And Heather and Bowen had to choose to abort the baby, something the couple never dreamed they would do. They were devastated.

“It was a really dark time. I went into a very deep state of depression,” Heather recalled.

Project Conversion

But Heather and her husband dealt with the baby’s death in polar opposite ways.

She bought a devotional Bible and was baptized at a local Baptist church. He plunged into a “two-year stint of just seething hatred toward God.”

The couple fought each time Heather wanted to talk about her growing faith. Still, deep down, Bowen worried his hatred would consume him.

“The best way I can describe it was flying down the road like a bat out of hell toward a wall,” Bowen said. “With any transformation, there’s a fire that has to be applied.”

So Project Conversion was born. He would study and practice one faith each month, guided by a mentor from each belief system. But this was no reality TV stunt.

It was an obsession – his own personal intervention.

“It was 110 percent balls to the walls for me,” Bowen said, describing his dedication to the project.

To find his mentors in late 2010, he had to look outside his tiny, mostly Baptist farm town. His Zoroastrian mentor lives in Chicago. His Jewish mentor lives in Charlotte. His Muslim mentor lives in Fayetteville.

Truthfully, Heather was skeptical about Project Conversion at first.

But she “saw changes in him. He was more patient. There was more of a sense of peace about him,” she said.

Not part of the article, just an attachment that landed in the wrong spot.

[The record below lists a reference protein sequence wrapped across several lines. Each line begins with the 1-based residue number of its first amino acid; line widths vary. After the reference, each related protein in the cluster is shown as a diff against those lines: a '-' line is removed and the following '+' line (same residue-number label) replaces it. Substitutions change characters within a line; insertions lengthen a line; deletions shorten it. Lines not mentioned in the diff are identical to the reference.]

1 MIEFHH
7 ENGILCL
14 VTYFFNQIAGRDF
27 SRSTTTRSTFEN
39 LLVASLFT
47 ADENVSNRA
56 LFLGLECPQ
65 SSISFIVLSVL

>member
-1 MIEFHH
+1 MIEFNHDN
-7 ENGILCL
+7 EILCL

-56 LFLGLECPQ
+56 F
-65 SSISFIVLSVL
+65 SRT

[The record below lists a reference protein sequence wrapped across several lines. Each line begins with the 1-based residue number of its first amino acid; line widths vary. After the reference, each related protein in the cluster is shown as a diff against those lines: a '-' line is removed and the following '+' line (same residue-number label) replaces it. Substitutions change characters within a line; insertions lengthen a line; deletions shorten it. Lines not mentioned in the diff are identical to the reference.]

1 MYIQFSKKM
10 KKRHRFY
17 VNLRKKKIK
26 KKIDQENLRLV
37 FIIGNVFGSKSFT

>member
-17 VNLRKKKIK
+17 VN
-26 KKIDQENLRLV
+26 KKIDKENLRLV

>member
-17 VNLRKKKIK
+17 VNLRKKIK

His first two weeks each month were spent intensely reading and learning a faith’s tenets and the last half was spent exploring the faith’s practices and rituals and visiting nearby congregations if possible. For his Sikh month, he spent five hours watching YouTube videos on how to tie a turban. During his Jewish month, he spent a weekend visiting different congregations with his Jewish mentor, journalist Michael Solender in Charlotte. He’s filled an entire bookshelf with holy books from his research.

Now as he’s writing a book and speaking about Project Conversion and blogging about the experience for, Bowen is still exploring all he’s learned.

“The most important thing I learned in Buddhism was how to wash dishes. Like there is nothing but this dish. It taught me finally to be quiet,” he said. “With the Mormons, the first thing I did was apologize. It was about humility and being one of them and serving them.”

Islam “showed me how much I was wasting in my life from food to activity. Bowing with the men in the mosque was astounding,” he said.

Catholicism was “a wellspring of expression and arts in worship. It was an ocean I could bury myself in for days and not come up for breath.”

The project also touched the lives of his mentors.

“It was energizing in that it allowed us to really put on the table and discuss conversations my wife and I wouldn’t normally have had with other people,” Solender said.

Bowen was one of the best students of Wicca Greenville resident Melissa Barnhurst has had.

“On the first week, he’d already run into tons of public backlash in the stereotypes against Wicca. But he stuck with it,” she said. “He gave it a lot more than some students who’ve come to wanting to become Wiccan.”

Meanwhile, his wife was still working as a labor and delivery nurse at a local hospital. Things were hard financially, at times, because Bowen wasn’t working.

And then there was November, Jainism and Heather’s least favorite

Andrew Bowen during his Jain month, November 2011. Photo courtesy of Andrew Bowen.